July 2016: Rachel Yurkovich

In Blog, Photography, Reviews By by Ken Aschliman On August 10, 2016

Rachel Yurkovich, Installation view


Rachel Yurkovich constructs an exhibition that is reminiscent of a laboratory filled with peculiar experiments. Although visually the work has a clean, scientific aesthetic, the acrid smell of vinegar and dirt immediately confronts the viewer, while the soft, tense sounds pierce the gallery with a subtle sense of horror. Yurkovich derives her artwork from biological experiments that satiate our curiosity by highlighting truly bizarre animal behavior. A dying/brown apple tree and preying mantis terrarium are the centerpiece of the show and are surrounded by numerous video monitors and preserved bug specimens in the gallery. The living specimens are part of her ongoing experimentation during their stay in the gallery.


In Self-Indulgence, Yurkovich tests the effects of watering an apple tree with apple juice. The spindly apple tree appears feeble and sad with its brown, withered leaves and frail trunk. At the beginning of the exhibition the tree had three remaining green leaves but they quickly browned, serving as a harsh juxtaposition to the lush trees that line the street just outside the gallery window. The tree is fed four bottles of Great Value apple juice on a weekly basis, and as the bottles are emptied into the tree’s base, they are placed back into an array on the floor to demonstrate the experiment’s progress. Mixed odors of the apple juice, the soil, and what can be perceived as the decay of the tree create strong acidic smell that is instantly off-putting. It seems as if the tree is drowning within its own products as the soil begins to oversaturate, and we are witness to its tragic and fetid decay. Self-Indulgence highlights the limits of consumption. Excess in this case inevitably leads to decay. As the tree is undergoing an unnatural process in the artificial gallery space, we cannot help feeling empathy for it.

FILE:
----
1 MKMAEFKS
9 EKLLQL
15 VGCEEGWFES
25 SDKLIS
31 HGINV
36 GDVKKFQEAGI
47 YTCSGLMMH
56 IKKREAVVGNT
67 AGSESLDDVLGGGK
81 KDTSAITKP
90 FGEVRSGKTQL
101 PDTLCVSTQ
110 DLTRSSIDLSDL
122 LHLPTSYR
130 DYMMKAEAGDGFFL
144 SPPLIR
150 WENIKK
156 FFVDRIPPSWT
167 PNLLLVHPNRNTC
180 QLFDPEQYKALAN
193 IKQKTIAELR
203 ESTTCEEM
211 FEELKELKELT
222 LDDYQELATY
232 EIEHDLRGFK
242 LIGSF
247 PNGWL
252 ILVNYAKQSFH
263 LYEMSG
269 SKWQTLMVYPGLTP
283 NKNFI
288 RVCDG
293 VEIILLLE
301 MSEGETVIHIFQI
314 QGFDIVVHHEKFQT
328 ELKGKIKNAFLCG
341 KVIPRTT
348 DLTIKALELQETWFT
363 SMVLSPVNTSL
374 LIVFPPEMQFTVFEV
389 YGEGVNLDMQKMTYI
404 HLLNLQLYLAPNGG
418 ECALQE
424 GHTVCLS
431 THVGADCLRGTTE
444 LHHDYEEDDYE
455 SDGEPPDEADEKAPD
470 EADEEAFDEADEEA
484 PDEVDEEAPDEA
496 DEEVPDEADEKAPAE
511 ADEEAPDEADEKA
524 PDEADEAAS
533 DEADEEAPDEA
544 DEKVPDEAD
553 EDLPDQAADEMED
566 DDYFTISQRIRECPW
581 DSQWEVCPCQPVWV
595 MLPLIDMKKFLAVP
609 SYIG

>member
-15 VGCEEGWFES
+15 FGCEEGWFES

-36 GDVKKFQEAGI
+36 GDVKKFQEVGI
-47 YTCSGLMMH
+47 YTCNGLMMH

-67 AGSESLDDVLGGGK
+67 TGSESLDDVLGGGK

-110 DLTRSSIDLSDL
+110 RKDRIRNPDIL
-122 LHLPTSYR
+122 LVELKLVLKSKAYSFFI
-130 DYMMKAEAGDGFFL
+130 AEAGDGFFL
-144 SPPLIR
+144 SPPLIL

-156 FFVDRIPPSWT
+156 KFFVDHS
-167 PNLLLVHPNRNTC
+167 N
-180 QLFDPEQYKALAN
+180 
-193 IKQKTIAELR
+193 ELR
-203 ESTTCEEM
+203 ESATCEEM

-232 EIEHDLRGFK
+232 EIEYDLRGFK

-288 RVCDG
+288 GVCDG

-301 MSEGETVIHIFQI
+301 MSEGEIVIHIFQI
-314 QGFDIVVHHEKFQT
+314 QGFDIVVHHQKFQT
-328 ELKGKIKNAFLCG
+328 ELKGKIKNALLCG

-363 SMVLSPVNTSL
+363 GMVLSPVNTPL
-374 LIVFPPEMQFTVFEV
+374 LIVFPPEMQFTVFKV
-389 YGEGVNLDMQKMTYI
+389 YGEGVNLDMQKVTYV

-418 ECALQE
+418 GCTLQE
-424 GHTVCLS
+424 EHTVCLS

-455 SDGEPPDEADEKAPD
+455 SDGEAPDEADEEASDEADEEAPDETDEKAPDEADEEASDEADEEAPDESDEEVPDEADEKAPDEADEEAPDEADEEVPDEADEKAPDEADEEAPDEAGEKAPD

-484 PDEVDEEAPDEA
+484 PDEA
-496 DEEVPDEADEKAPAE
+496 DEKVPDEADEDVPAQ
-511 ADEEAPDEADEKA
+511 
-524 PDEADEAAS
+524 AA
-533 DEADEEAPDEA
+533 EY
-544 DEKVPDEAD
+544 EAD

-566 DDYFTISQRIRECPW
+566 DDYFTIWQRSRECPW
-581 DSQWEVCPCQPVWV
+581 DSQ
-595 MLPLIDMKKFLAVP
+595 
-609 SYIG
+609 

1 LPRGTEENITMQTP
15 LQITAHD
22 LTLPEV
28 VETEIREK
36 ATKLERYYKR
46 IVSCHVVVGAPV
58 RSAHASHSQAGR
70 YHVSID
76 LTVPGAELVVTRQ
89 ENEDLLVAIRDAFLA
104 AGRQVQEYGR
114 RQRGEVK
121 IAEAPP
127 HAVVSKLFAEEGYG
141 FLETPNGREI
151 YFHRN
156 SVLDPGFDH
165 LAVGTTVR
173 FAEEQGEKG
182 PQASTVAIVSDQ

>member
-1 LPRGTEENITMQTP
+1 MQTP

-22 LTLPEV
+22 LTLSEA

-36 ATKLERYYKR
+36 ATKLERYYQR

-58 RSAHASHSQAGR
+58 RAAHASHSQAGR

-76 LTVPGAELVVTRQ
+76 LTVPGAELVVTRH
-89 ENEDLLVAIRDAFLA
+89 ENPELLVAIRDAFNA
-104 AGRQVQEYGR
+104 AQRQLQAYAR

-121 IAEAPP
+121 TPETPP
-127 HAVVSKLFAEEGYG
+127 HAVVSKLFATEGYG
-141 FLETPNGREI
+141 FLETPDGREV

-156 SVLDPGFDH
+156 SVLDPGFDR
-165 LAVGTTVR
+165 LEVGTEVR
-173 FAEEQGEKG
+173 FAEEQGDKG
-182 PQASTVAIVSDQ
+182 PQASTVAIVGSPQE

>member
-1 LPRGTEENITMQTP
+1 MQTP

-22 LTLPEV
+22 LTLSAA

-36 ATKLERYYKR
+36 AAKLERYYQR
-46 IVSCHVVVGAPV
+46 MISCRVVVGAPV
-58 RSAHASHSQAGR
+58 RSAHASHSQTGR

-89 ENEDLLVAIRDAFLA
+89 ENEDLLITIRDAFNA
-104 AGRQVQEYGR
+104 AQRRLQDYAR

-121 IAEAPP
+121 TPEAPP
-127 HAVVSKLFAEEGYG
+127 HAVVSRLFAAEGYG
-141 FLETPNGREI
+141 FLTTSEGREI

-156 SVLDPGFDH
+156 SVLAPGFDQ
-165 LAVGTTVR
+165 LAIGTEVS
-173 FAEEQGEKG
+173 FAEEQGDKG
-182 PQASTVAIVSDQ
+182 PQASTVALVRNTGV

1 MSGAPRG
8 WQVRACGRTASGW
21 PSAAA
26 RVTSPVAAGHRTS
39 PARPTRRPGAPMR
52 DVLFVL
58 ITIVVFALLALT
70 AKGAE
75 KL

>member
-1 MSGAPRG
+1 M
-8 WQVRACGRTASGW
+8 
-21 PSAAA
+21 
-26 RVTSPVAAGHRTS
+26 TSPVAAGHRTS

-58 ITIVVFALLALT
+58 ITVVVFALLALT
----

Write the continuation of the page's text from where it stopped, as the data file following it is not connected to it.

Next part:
Rachel Yurkovich, still from Egg Eating Chicken


In the video Egg Eating Chicken features a test subject who is an active agent in its gluttony. A hen furiously pecks at her own egg until she cracks open the shell and carries it further back into her nest to eat the oozing white and yolk. The experiment is filmed like a dark horror, the gruesomely violent and frantic pecking of the chicken on its own egg seems like a crazed infanticide. Yurkovich explores this strange relationship with the consumption of its own bodily product, as hens do occasionally consume their own unfertilized eggs. The chicken is not deliberately engaging in cannibalism; the act is more of a selfish indulgence. The yolk of the egg is meant as a nutrient for the embryonic chick, and this hen consuming her own byproduct is odd, like a woman drinking her own breast milk. The taste of the yolk has become addictive to the hen, which will continue to voraciously eat her own eggs. On farms this behavior condemns hens to be slaughtered because they no longer produce eggs. The chicken’s vicious and relentless pecking represents an alarming loss of self-control, and the furious delight of consumption that blinds of impending consequences.